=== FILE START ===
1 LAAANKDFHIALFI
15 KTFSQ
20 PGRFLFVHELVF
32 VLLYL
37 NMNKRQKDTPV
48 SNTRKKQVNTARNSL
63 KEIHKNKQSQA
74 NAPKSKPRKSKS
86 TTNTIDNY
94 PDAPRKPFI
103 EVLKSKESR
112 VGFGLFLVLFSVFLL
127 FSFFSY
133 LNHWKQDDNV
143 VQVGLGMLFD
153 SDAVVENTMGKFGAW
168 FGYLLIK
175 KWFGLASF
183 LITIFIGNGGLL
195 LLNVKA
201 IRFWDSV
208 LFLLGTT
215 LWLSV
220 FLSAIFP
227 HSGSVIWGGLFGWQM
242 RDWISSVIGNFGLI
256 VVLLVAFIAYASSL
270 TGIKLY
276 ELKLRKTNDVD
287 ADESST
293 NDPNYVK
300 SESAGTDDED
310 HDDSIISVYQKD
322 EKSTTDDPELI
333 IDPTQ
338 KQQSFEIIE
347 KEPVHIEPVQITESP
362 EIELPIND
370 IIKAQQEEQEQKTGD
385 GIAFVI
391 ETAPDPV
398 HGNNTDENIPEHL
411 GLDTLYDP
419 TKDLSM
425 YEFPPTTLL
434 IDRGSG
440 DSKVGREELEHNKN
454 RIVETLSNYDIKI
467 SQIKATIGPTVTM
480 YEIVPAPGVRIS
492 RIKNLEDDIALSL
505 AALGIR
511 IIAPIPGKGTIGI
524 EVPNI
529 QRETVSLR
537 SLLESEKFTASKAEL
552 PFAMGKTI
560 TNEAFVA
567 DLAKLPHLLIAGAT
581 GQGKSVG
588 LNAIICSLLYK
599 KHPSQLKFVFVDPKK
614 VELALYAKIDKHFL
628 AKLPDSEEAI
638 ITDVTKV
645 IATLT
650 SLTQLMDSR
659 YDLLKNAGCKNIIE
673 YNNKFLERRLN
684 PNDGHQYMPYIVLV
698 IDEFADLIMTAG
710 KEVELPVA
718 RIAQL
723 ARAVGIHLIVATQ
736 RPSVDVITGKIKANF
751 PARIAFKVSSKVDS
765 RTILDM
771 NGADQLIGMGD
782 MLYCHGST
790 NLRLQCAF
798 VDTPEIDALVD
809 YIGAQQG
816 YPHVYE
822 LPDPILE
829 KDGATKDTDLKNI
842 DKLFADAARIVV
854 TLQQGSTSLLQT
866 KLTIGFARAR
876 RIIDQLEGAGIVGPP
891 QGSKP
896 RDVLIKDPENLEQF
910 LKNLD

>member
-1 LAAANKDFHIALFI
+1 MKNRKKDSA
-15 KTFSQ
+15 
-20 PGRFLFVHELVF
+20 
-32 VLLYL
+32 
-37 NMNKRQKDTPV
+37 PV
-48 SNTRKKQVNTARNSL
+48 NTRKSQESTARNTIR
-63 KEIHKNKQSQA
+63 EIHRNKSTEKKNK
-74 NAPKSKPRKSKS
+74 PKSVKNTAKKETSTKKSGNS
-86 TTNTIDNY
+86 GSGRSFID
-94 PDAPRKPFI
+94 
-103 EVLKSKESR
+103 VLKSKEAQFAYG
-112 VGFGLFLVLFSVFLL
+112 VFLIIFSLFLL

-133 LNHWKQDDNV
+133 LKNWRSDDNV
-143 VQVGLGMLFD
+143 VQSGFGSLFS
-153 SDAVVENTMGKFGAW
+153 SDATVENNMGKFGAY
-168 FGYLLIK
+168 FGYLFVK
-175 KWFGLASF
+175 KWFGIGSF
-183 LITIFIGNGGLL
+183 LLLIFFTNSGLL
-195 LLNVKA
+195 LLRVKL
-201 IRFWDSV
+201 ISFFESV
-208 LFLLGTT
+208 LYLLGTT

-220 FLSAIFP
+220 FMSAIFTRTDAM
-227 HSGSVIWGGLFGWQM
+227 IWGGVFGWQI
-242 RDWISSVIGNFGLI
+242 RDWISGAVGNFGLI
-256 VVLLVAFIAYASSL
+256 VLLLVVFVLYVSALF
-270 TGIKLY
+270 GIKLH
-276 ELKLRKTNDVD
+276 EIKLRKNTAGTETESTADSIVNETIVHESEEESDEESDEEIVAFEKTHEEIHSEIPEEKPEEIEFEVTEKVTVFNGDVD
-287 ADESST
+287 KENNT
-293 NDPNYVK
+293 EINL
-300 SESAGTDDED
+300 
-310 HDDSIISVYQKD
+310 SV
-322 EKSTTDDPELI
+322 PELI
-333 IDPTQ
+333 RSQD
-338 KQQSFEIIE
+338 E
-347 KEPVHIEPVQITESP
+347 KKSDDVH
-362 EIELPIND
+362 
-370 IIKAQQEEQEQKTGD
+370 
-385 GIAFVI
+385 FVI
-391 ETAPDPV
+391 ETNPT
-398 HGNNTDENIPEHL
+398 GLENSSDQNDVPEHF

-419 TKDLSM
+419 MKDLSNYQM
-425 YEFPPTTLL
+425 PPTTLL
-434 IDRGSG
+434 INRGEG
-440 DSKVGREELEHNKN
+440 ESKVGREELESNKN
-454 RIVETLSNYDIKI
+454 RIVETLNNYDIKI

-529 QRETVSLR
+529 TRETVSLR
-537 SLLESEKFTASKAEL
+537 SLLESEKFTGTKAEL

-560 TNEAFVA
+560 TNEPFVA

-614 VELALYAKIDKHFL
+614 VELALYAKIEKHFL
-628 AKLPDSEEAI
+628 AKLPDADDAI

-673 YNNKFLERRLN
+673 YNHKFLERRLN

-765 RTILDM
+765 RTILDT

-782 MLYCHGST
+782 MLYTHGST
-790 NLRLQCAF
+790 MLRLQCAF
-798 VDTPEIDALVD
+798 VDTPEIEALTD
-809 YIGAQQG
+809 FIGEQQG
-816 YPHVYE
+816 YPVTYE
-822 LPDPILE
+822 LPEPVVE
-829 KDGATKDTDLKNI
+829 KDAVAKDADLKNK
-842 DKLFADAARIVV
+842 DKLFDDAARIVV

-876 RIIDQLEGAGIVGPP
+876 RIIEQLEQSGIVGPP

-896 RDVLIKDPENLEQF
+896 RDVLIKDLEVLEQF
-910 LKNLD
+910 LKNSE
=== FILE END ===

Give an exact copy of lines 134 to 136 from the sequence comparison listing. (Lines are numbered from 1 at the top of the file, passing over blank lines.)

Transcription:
-208 LFLLGTT
+208 LYLLGTT

-220 FLSAIFP